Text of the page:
An Omani man rests on a dhow cruising off the coast of Oman along the Strait of Hormuz bordering Iran. Photo: AFP/Marwan Naamani
An Omani man rests on a dhow cruising off the coast of Oman along the Strait of Hormuz bordering Iran. Photo: AFP/Marwan Naamani

A feared worst-case scenario of open conflict breaking out in the Persian Gulf appeared to be buried on Tuesday, as the OPEC+ alliance agreed to extend oil production cuts through March 2020.

The decision by oil kingpin Saudi Arabia and non-OPEC heavyweight Russia followed a string of potentially destabilizing events in and around the Strait of Hormuz, through which 20% of the world’s oil supply passes.

“The geopolitical concern is behind us,” said John Sfakianakis, chief economist at the Gulf Research Center in Riyadh. 

There were three key incidents “concerning for the oil market” over the past two months, he told Asia Times.

In mid-May, Riyadh said it was forced to shut down a pipeline connecting the country’s oil-rich east to a Red Sea port after two pumping stations came under attack by armed drones. Yemen’s Iran-allied Houthi rebels claimed responsibility for the attack, which Saudi Energy Minister Khalid al-Falih called “an act of terrorism and sabotage” against the global oil flow.

Then came a June 13 attack against two tankers laden with petroleum products off the coast of Oman, suspected to be a calculated Iranian warning to the Gulf monarchies against strangling its oil exports. A week later, Iranian forces shot down a US drone which Tehran said was flying over its airspace.

In the wake of that event, US President Donald Trump said he came to the brink of ordering a strike on the Islamic Republic, but pulled back to avoid casualties, with his administration stressing that it was not seeking war.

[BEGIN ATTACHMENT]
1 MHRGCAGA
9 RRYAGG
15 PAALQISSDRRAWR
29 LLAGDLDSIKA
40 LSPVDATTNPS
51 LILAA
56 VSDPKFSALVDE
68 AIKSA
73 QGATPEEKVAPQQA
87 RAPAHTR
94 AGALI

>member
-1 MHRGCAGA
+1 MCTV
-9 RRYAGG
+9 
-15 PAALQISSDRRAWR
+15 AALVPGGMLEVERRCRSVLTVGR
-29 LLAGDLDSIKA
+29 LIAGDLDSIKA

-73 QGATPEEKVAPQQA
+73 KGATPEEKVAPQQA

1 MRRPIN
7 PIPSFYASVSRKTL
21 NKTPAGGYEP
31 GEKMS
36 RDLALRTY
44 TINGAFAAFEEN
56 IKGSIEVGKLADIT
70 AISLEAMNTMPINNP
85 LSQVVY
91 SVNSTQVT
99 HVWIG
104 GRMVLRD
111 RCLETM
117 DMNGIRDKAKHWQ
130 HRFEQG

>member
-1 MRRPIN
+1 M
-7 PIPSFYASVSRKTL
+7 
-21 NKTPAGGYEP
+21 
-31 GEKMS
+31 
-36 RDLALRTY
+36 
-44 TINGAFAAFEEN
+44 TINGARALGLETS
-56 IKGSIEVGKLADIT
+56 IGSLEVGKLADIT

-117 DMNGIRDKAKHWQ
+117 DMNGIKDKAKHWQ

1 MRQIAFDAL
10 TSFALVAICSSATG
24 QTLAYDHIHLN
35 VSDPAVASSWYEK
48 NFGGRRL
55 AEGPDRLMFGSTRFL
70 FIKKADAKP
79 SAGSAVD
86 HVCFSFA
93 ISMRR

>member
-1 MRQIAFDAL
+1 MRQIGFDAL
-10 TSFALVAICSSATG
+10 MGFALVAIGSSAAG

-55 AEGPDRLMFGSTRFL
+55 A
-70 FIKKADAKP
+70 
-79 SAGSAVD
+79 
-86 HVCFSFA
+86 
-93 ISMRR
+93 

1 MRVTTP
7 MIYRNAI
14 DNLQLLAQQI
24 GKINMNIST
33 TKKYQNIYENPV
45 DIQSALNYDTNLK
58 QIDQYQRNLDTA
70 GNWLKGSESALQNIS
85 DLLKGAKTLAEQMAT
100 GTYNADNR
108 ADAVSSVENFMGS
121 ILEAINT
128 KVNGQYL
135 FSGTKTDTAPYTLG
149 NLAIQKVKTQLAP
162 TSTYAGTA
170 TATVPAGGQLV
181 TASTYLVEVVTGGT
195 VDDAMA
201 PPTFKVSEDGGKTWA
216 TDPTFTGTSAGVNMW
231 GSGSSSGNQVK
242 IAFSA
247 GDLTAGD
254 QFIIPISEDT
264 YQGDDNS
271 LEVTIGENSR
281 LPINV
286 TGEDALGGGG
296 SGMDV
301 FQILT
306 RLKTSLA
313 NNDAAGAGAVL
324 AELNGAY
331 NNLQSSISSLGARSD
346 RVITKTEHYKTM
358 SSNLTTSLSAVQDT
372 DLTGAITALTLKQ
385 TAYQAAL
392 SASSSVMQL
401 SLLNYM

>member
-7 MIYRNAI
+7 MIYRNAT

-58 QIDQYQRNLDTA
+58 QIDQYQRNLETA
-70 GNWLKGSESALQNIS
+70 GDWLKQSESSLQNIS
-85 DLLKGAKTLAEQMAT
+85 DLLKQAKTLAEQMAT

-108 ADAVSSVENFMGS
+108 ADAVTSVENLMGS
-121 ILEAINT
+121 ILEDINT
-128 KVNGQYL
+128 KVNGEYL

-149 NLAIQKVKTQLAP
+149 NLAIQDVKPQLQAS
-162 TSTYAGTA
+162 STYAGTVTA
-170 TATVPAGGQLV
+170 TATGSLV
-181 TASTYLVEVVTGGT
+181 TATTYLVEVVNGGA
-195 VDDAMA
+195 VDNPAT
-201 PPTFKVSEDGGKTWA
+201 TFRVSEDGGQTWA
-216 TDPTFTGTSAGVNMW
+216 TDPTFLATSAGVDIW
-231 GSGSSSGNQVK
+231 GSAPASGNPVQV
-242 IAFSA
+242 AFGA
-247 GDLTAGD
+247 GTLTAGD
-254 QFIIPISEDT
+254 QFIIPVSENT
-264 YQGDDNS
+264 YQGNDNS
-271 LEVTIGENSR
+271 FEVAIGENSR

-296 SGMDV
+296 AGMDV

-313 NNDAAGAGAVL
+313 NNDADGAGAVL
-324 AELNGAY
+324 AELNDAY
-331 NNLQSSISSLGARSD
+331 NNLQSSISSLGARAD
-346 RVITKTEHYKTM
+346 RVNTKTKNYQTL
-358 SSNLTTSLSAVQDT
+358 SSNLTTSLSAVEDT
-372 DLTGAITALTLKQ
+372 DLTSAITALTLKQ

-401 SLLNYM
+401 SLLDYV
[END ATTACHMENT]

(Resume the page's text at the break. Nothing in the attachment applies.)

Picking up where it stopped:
OPEC and its partners appear to have taken Trump’s word as gold.

“We’re over with that for the time being. There has been no other major event,” said Sfakianakis of the assuaged Gulf tensions. 

An Iranian naval vessel attempts to control a fire on the Norwegian-owned Front Altair tanker after it was attacked in the Gulf of Oman. Photo: AFP/Tasnim News

No Trump tweet

The extension of the cuts, in place since 2017, was expected by all parties, according to Manouchehr Takin, an international oil and energy consultant based in London.

“It was a so-called rollover. Everyone expected it. The whole market has discounted for it … it has been working and people are happy,” he told Asia Times.

Russian President Vladimir Putin went so far as to reveal the extension from the sidelines of the G20 in Japan over the weekend, following talks with Saudi Crown Prince Mohammed bin Salman.

The statement, made before OPEC ministers in Vienna, irked the Iranian representative, whose country is struggling to find outlets for its supplies due to US sanctions.

Russian President Vladimir Putin and Saudi Arabia’s Crown Prince Mohammed bin Salman at the G20 in Buenos Aires in November 2018. Photo: AFP/Saul Loeb

Iranian Minister of Petroleum Bijan Zangeneh told reporters on Monday that while he approved of production cuts in principle, the decision should have been discussed between all members first – not announced in such a presumptuous way.

“The main challenge to OPEC is unilateralism. The members need to discuss and decide together,” Zangeneh was quoted by Iran’s Shana news agency as saying.